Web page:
While Trump is pushing hard on the gas pedal to accelerate the growth of the American economy, his opposite number in Paris is applying the brake. At President Macron’s behest, in December, the French parliament passed a law banning all production of oil and gas in France and its overseas territories from 2040. Casting himself as savior of the planet, a week earlier, Macron hosted a One Planet summit, ostensibly to commemorate the second anniversary of the Paris climate accord.

A sycophantic promotional video of the event shows the planetary hero planning the summit lunch as an Elysée Palace flunky serves coffee from a silver tray, then hugging guests on their arrival. Like millions of visitors to Paris before them, they board a Bateau Mouche and view the sights of Paris as they sail down the Seine. Everyone looks bored as Macron speaks, apart from the hero’s wife, Brigitte, and his lead supporters (“really good, really fantastic, congratulations,” Arnold Schwarzenegger tells him).

It all looks a bit stale. There’s a roundtable with former secretary of state John Kerry. Michael Bloomberg, Bill Gates, and Richard Branson are given front-row seats. “We are in the middle of losing this battle,” Macron tells them. There are, he claims, five, ten, 15 heads of governments whose nations will disappear in 50 to 70 years’ time. It’s hardly an inspiring rallying cry.

Canada’s Carbon Taxes, Other Boondoggles Add Pain to Record Cold Winter By David Solway

I returned the other day from a shopping expedition — gas, groceries, pharmaceuticals — with an empty wallet and a troubled mind. Prices for everything had spiked almost overnight, it seemed, and in some cases had nearly doubled. What was formerly a $70 grocery bill was now $107. A standard $75 for a tank of gas now set me back $100. A $30 bill for various pharmaceutical items now topped $40.

On the same day, we had our monthly heating oil delivery, a partial fill-up leaving us $500 poorer, not counting the Hydro One electricity bill of $140. Prices in my overtaxed home province of Ontario were always stratospheric, with many people having to choose between heating their homes and stocking their larders, a condition called “energy poverty.” Industry has fled the province to avoid the crushing tax burden.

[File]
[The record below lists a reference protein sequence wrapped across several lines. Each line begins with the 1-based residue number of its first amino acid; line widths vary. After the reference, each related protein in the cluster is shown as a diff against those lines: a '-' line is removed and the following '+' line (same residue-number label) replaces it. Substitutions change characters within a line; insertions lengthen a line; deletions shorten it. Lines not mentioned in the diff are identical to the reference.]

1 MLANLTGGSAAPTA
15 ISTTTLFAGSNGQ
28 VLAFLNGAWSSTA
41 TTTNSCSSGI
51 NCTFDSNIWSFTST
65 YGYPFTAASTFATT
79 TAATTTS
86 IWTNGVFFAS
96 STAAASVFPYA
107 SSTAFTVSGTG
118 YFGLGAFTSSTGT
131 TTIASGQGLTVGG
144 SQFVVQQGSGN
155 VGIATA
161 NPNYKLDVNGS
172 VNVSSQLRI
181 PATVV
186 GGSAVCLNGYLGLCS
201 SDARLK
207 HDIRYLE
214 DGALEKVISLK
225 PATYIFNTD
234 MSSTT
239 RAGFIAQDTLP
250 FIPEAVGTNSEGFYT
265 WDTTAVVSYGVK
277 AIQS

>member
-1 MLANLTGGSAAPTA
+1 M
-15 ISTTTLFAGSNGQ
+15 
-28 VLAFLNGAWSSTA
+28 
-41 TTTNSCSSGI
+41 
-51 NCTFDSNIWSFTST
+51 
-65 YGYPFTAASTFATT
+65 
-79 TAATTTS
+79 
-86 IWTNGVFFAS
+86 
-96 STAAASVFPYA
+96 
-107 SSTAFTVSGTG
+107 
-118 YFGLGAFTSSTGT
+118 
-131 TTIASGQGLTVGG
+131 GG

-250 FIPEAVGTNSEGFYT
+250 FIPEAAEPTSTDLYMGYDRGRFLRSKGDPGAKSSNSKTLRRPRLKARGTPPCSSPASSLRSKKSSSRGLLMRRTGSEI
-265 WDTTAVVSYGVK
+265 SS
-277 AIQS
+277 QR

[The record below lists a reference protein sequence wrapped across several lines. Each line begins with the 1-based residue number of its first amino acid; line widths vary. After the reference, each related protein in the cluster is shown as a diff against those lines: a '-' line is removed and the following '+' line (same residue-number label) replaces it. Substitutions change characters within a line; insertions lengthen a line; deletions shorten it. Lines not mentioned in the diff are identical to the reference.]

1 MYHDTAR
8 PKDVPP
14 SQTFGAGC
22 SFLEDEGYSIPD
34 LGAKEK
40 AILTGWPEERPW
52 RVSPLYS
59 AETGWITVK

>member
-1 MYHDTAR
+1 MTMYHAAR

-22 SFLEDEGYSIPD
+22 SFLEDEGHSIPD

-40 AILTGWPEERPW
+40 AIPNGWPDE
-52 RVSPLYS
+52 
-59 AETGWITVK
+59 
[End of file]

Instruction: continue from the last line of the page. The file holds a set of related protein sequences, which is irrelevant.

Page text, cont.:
Kangaroo courts called Human Rights Tribunals drain the public treasury of increasingly scarce resources while bankrupting unfairly accused defendants. Automobiles require special stickers at a hefty annual sum. Wind turbines rotate their blades lazily — that is, when there is any wind to speak of — defacing the landscape, slaughtering birds by the hecatombs, and producing little in the way of reliable power, albeit at enormous cost to businesses and homeowners. The situation may not be appreciably better in other parts of the Socialist Republic of Canada — Alberta, for example, has also been hard hit; nevertheless, when one factors cost and weather into the domestic equation, Ontario must be near the bottom of anyone’s habitation wish list.

Aside from near-unaffordable living expenses, the mercury has plunged dramatically. We are now in the midst of the coldest winter in living memory, with temperatures plus wind-chill hovering in the minus 40 area. The news channels warn us that merely two or three minutes outdoors without adequate protection — gloves, warm boots, balaclavas — can lead to frostbite.

Cars, trucks and rigs line the icy 401 autoroute at precarious angles. (Indeed, even parts of comparatively balmy British Columbia have endured huge traffic tie-ups and power loss owing to “weather events.”) At the same time the snowfall is relentless, heaping berms three feet high. There is no place remaining to shovel snow off our deck. We have had to hire diggers, snow plows and sanders to clear the steep entrance lane and driveway, adding another strain to the rapidly shrinking budget.